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76ers 119, Knicks 108: “Awful fourth quarter”

Stupid Sixers.

NBA: New York Knicks at Philadelphia 76ers Eric Hartline-USA TODAY Sports

Though not as fanatical as some, I am superstitious. On game day, I always wear Knicks socks and one of my NY hats, and sometimes a jersey or my John Starks shirt, usually while sipping coffee from my Knicks Yeti. Despite wearing all my good vibes gear tonight, I was worried. New York overcame a 21-point deficit to beat Philly at home last Sunday, but to defeat them twice in one week was unlikely. The Sixers sit third in the Eastern Conference for good reason.

I was right to worry. Friday night, the New York Knicks (30-27) gave a valiant effort at the Wells Fargo Center but fell to the Philadelphia 76ers (35-19), 119-108.

The vibes were glorious from the jump. In the first quarter, the Knicks shot 60% from the floor and played solid defense, including two blocks. Our heroes jumped out to an early lead with Jalen Brunson scoring their first seven points.

By the close of the frame, Jalen led the team with 20 points on 8-for-10 shooting. His 20 points were a Knicks season high for the first quarter. He and Julius Randle would combine for 27 of New York’s 36 Q1 points.

The Knicks ran up a 13-point lead, but Philly doesn’t stay down easy. Joel Embiid and James Harden kept their team close, together posting 20 of Philly’s 28 first-quarter points.

New York’s reserves + RJ Barrett came on to start the second frame. It’s safe to assume that Josh Hart will be joining the bench unit, taking RJ’s minutes here. That’s great. I can’t wait to get a closer look at the defensive prowess everyone’s talking about. As for RJ, he turned the ball over thrice in the first half but chipped in 11 points to keep the Knicks ahead. Some good, some bad: the 2022-23 RJ experience.

The bench bunch earned their pay, and Thibs left them in for half the quarter. The lead was ten when Thibs subbed in the starters + Immanuel Quickley (for RJ). IQ remains a crucial contributor and chipped in nine over the first two frames. He finished the game with 13 points in 29 minutes.

The Sixers showed zone defense throughout the first half, but for once the Knicks were not mystified and mesmerized. Their offense flowed as smoothly as it has all season. By halftime, New York was up 65-59. They had shot 60% from the floor, and 30% (5-of-17) from deep, and held Philly to 48% and 25% (5-of-20). They had won the battle for rebounds (23-19) and points in the paint (34-30). Philly never had a lead. My magic socks were working.

Post intermission, the Knicks kept rolling and answered the call whenever the Sixers chipped into the lead. New York led by ten with about seven minutes left in the third when Doc Rivers called a timeout to regroup his squad. Whatever they discussed, it helped. Philly managed to close the gap to five, causing Thibs to call his timeout with five and a half minutes left.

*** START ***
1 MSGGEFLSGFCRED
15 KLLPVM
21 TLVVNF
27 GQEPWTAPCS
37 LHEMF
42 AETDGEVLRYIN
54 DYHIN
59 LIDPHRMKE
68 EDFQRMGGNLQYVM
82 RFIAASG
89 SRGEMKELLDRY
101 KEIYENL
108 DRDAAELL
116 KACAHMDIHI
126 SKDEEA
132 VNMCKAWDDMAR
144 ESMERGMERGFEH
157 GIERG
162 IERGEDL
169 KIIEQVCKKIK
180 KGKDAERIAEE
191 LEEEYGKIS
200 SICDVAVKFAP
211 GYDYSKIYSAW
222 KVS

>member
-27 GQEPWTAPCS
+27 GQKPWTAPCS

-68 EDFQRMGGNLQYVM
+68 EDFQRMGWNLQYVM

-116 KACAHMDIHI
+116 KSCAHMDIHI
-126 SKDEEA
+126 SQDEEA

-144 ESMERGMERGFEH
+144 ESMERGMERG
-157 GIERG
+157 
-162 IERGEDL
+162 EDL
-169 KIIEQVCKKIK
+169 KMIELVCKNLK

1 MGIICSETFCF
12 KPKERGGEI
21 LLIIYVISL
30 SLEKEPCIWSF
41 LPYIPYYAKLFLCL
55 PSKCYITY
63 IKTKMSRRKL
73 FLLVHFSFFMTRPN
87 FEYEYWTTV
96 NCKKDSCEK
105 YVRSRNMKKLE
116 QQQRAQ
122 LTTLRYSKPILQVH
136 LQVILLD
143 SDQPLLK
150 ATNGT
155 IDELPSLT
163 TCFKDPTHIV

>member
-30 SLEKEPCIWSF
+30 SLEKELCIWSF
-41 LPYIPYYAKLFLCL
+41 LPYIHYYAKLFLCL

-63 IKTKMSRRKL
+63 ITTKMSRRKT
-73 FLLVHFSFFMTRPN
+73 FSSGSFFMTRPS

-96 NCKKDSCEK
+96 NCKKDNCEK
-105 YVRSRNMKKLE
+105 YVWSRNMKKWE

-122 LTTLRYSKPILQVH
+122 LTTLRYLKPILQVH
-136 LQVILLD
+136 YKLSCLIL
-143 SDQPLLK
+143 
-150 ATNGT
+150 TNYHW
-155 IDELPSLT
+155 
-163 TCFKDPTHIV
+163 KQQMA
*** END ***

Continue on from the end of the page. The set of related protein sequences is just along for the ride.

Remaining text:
The Knicks’ defense started to falter as the tandem of Harden and Embiid wore them down. Philly reeled off a 13-0 run and seized a one-point lead with three minutes on the scoreboard. Thibs swapped Quickley and Isaiah Hartenstein for Barrett and Jericho Sims, and the Knicks reclaimed a narrow lead. Thanks to two free throws missed by Embiid, New York was ahead 93-92 after 36 minutes of NBA action.

To start the fourth, Thibs opted for Deuce McBride, IQ, RJ, Obi Toppin, and Hartenstein. Just as the Knicks cooled off, the Sixers got hot—especially Tyrese Maxey, who finished with 27 points and shot 5-for-8 from deep. Philly went ahead, and my stomach sank to see the score: 100-95. Conventional wisdom says that the first team to reach 100 usually wins. And so they would tonight.

Coming out of a timeout, Quickley drained a three and gave a glimmer of hope. But Maxey, Harden, the Georges “The Bus” Niang all scored, and dark clouds crept in. The Knicks had opportunities but played sloppily, and that zone defense started vexing them again. New York needed a hero to step up in clutch time with the game slipping away. None did.


  • The Knicks finished the night shooting 43-of-81 (53%) from the field and 11-of-32 (34%) from deep. Philly shot 44-of-85 (52%) FG and 36% (14-of-39) from range. Doesn’t get much closer than that.
  • The Knicks are tied with the Rockets for the most offensive rebounds per game (13.1). Tonight they collected four O-Boards and were out-rebounded 40-35. Wherefore art thou, Mitchell Robinson? (To his credit, three blocks for Hartenstein tonight.)
  • Your obligatory Obi stats: two points, two assists, one rebound, 1-of-4 from the floor, 0-of-3 from deep. 11 minutes. I understand that New York’s asking price for an Obi trade was “significant.” If he averages only 10-12 minutes for the rest of the season, what do they expect to get for him next summer? Hope to see some “Free Obi” stickers soon.
  • Per quarter, the Knicks have averaged 28.6 in the first, 29.2 in the second, 28.2 in the third, and 26.6 in the fourth. Tonight they managed only 15 points in the final frame.
  • Carmelo Anthony holds the Knicks’ record for points in any quarter with 25. Keep tugging on Superman’s cape, Jalen Brunson.
  • Embiid scored 35 points and 11 boards on 14-of-18 shooting from the floor. Harden logged 20 points and 12 assists. Mannn, Josh Hart and his mythical defensive skills can’t come fast enough.

Quoth @back: “Awful fourth quarter.” Indeed. Now I have to figure out which of my Knicks paraphernalia jinxed us before tomorrow’s home game against the Jazz. Probably the socks. Safe travels, Knickerbockers.